Now away from home, brother and father deported. How sad this all is, I'm cut out for suffering. Am with sister.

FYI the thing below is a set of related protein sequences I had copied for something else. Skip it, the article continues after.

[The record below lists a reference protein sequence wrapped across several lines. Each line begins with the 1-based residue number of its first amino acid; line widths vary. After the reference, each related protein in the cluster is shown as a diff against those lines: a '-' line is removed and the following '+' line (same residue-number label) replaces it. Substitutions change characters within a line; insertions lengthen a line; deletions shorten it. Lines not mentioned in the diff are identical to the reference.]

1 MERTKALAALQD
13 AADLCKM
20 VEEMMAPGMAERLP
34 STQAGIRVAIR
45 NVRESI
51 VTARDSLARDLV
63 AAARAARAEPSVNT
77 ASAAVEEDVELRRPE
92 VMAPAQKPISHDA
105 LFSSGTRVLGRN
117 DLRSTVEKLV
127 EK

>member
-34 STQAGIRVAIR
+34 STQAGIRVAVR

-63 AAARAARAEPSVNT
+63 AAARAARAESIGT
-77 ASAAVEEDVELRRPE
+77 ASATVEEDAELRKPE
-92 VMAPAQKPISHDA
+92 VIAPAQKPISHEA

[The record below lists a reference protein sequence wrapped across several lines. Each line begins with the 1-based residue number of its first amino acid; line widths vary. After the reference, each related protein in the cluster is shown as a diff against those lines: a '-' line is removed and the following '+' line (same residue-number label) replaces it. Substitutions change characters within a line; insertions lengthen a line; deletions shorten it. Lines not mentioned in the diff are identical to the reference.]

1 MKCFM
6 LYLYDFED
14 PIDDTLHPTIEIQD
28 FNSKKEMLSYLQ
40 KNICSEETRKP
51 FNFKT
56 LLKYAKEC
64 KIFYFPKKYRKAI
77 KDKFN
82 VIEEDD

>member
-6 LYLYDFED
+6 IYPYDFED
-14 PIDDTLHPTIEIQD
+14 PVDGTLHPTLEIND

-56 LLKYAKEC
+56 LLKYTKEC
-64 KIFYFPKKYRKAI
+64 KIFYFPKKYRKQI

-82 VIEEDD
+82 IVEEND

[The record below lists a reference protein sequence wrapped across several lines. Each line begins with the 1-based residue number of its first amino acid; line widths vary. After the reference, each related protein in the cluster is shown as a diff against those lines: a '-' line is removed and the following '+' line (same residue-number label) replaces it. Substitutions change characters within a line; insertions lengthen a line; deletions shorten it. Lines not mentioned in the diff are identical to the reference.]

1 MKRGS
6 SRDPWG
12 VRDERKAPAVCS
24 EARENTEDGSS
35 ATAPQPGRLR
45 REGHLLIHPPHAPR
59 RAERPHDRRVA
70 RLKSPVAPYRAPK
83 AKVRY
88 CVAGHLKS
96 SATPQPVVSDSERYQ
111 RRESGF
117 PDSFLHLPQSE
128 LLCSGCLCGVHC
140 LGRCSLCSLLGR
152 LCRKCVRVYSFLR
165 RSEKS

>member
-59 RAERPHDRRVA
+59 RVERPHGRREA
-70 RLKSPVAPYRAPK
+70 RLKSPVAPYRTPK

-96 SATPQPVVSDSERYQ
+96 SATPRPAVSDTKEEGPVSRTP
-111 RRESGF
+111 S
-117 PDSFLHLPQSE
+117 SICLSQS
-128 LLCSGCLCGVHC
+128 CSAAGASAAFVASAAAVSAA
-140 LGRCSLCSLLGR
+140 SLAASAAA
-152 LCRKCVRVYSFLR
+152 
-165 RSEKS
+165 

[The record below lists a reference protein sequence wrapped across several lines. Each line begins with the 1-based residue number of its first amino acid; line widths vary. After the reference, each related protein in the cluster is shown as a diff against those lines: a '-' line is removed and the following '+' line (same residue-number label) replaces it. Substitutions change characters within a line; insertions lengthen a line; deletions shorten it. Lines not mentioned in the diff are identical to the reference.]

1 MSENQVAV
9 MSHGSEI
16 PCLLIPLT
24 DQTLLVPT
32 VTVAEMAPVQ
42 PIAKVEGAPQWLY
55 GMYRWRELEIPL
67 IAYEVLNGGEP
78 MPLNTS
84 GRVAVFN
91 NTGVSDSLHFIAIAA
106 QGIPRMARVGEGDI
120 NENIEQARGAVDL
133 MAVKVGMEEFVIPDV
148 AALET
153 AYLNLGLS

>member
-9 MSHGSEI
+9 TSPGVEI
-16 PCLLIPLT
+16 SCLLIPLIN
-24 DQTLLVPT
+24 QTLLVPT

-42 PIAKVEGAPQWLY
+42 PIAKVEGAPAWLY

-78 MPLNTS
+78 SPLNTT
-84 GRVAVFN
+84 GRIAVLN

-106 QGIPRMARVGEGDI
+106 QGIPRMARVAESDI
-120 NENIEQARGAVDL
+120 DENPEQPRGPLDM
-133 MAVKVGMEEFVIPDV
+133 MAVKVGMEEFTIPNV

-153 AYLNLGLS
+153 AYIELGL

Dear cousin S ala, I wrote you a postcard when I was very upset, and I simply wrote a couple of lines [concerning matters] you don’t know about. I’m alone in the room now and I feel lonely (?) and very sad, but I’m happy that I have your address and can write to you. Kubus Szwarefiter, my future brother-in-law, wrote that he is together with my cousin and he asked me to give him our address. I don’t understand this, I mean, it hasn’t changed, only you wrote me that you aren’t in Geppersdorf any longer. I haven’t written you in a long time. During those sad times since I moved away from home. I wrote you many times but, unfortunately I never receive any replies. I think you know that my father and my little brothers have been resettled [deported]. I don’t have to write you much, you know more or less about my recent circumstances. You can imagine how I have been since I’ve been left alone with only my sister. I have no information on my father’s and little brothers’ whereabouts, God knows, how sad this all is. Thank God, Abramek has been writing. He isn’t doing well, even though he doesn’t say so. Whenever I can, I send him something, but it’s not much; you can imagine, Sala, that I don’t earn much in the shop. I’m not complaining, I’m only confiding in you, dear cousin, and I feel much better afterwards. If only I knew, where my father and little brothers were. I would send them something, but I don’t even know where they are. If only I knew, I’d be happy but, it seems, I’m cut out for suffering. I even sent Leon a postcard. I can’t even begin to describe how good his parents have been to me. Leon’s father treats me, as if I were his own child and I’ll be eternally grateful to him. Sala and I are working in the shop. We have a room of our own, Sala, I and my cousin, who is Erich’s fiancée. Dear cousin, you can probably imagine more or less how anxious I am, so you won’t be surprised about what I’m writing about. I would love to go to Leon, that seems my only way out. Many people have been resettled [deported]. Kijev’s son might well be getting together with my precious mother, but I’d rather go to a camp. Imagine, Leon’s father said exactly the same thing. Renia, that’s Leon’s sister, volunteered to go to a camp. Her husband is in Markstadt. Today, she is in Dulag already. I think, she will be with him soon. I already asked Leon many times what I should do, but he never gave me an answer. I don’t know why I’m doing this because how would he know, what it’s like here (?). You, dear cousin, will certainly answer me. Please forgive me because . . . [Rozia Grinbaum]